Pandora Peaks Jan 21, 2014 19:10:20 GMT -5 via mobile
Post by StevePulaski on Jan 21, 2014 19:10:20 GMT -5
Pandora Peaks (2001)
Directed by: Russ Meyer
Directed by: Russ Meyer
Your response to Russ Meyer's Pandora Peaks will depend on your tolerance to reused footage, large breasts, rapid-fire editing, and crystal-clear photography used over and over and over again for seventy-one minutes. Keep in mind, this style rarely results in a specific point and discussion of themes housed in the film can definitely be initiated but only to a questionable reward.
My tolerance for this specific material proved rather high because, by the credits, I enjoyed Meyer's swan song, which would send off decades of risque exploitation pictures that emphasized on the female body and the gloriousness of large breasts. Appropriately, Pandora Peaks focuses on the titular porn star who was incredibly top-heavy with a HHH bust measurement and an incredibly toned figure. The film largely spends its time follows Peaks around as she dresses and undresses, usually in public, and wears outrageously tight outfits that only go on to emphasize her voluptuous figure. During Peaks' scenes, she narrates and discusses her early years, largely spent hiding her unusually large figure thanks to her Christian-Conservative parents before embracing her body and her form later in her years as a stripper and a porn actress.
Peaks is a pretty attractive force, thanks to her beautiful blonde hair, dashing figure, confidence in appearance and position, sensual voice, and, of course, her assets. We get a lifetime's worth of scenes of her having fun with her assets and dressing and undressing for our pleasure. In one scene, she is dressed in loose-fitting blue costume, resembling a cheerleader, as she strips and discusses her work as a dancer at the Marcus Street Cinema. Through nostalgia and its ability to arouse, the scene clicks very well.
Spliced in with the frequent shots of Peaks are shots of places such as Mojave, Palm Desert, Germany, and Berlin, concocting what looks to be a travelogue narrated by Russ Meyer. Other clips from Meyer's older films such as Beyond the Valley of the Dolls and Faster, Pussycat! Kill! Kill!, and shots of another big-breasted model named Tundi. This creates a strangely disjointed "story," that sometimes nauseatingly jumps between Peaks' autobiographical detailing of her life and Meyer's pseudo-travelogue chapter, creating what seems to be an intentionally uneven mash-up of focuses.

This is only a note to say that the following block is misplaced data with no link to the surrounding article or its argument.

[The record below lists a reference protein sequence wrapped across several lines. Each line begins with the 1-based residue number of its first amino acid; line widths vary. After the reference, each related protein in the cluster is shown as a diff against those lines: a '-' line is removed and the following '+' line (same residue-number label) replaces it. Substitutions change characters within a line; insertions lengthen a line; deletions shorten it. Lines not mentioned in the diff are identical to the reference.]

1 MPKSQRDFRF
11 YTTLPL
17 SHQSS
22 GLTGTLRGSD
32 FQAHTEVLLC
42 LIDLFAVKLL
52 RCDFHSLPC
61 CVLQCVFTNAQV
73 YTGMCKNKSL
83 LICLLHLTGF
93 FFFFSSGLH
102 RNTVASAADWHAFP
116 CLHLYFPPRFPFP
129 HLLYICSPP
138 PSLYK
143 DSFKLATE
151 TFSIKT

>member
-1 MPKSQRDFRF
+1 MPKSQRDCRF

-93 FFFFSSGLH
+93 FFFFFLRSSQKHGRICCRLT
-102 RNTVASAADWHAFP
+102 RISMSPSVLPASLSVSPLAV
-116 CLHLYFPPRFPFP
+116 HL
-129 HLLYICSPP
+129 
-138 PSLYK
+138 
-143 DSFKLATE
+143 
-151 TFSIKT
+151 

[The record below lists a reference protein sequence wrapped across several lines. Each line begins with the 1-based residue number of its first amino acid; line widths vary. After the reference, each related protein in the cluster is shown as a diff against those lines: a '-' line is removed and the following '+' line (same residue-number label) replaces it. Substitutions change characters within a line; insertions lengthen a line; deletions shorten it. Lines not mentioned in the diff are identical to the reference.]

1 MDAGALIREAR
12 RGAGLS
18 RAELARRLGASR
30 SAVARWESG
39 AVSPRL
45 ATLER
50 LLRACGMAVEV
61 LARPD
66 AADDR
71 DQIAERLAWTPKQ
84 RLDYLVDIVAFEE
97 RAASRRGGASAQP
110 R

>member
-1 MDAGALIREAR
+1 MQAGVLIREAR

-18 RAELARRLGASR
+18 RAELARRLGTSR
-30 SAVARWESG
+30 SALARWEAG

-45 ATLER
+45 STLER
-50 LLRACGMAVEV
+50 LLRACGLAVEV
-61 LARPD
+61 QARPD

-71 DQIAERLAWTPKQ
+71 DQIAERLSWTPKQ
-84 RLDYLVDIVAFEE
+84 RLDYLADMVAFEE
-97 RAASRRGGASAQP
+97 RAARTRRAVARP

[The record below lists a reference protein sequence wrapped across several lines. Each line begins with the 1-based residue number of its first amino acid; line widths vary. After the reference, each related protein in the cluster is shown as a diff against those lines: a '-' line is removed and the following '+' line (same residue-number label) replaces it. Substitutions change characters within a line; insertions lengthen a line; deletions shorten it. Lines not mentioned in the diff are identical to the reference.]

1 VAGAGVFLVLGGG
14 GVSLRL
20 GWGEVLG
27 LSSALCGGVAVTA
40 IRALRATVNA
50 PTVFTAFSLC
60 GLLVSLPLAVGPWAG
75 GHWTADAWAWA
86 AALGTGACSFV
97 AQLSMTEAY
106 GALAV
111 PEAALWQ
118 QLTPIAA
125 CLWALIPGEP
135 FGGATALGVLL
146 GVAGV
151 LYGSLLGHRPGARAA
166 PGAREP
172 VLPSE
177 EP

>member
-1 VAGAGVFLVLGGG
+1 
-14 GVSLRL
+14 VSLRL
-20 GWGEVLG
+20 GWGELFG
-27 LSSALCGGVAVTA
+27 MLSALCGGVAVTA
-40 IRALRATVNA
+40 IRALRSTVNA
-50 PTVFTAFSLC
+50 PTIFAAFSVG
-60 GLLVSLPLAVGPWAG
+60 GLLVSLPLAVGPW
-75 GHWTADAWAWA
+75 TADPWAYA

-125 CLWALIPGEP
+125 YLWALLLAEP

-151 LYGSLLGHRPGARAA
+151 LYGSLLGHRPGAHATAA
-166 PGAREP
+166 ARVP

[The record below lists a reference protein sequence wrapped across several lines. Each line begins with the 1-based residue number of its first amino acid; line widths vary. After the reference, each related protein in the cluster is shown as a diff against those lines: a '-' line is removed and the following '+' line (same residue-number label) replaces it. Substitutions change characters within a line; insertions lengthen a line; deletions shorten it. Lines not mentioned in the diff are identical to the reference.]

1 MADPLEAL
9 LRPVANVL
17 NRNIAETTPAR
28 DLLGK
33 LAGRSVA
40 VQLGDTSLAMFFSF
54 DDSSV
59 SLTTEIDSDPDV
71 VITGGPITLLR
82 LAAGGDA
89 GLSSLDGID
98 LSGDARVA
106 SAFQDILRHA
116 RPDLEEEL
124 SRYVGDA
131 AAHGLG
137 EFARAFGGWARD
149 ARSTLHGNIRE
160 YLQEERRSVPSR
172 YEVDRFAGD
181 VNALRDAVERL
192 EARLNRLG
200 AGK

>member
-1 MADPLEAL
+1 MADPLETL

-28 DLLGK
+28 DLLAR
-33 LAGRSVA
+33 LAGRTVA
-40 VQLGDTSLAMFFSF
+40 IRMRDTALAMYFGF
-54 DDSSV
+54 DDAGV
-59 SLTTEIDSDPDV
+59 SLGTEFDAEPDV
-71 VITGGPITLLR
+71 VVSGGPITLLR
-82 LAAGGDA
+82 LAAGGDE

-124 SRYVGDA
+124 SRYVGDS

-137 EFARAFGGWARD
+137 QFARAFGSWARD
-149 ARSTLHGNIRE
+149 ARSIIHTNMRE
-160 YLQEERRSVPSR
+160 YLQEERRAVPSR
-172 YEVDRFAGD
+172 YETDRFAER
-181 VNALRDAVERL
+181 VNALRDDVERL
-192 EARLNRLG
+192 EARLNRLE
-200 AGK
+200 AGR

However, Peaks' story - which commands a good 60% of the film - is an intriguing one and one of sustainable interest. We get the impression that she is undercutting Meyer's lax approach to this particular project by using this potential-vehicle as an opportunity to allow her personal story to be heard and sincerity on her behalf to prevail. Through her efforts to do this, Peaks becomes likable and more than a big-breasted enigma. Few would be able to erect a personality while the camera's fixation seems to constantly be on your oversized assets.
Regardless of what story we're involved with, Meyer provides us with sharp photography, heavy on color-contrast and clarity and makes a film that is low on continuity, questionable in its intentions, but surprisingly bright and fun to look at.
Yes, there is little presence of a story, and many of the brave souls who will seek out this film are likely to dislike it and write off the entire project as a muddle. You're, in a way, correct. Pandora Peaks, through all its weirdness and inanity, is almost too easy of a target when put in a critical perspective. And yet, Meyer does what he wants with the project, ,molding it and forming it anarchically, forgoing convention and instated formula. The film is, in many ways, a fine send off to a bold filmmaker, and a strong showcase for its titular character, with an emphasis on "tit."
Starring: Pandora Peaks. Directed by: Russ Meyer.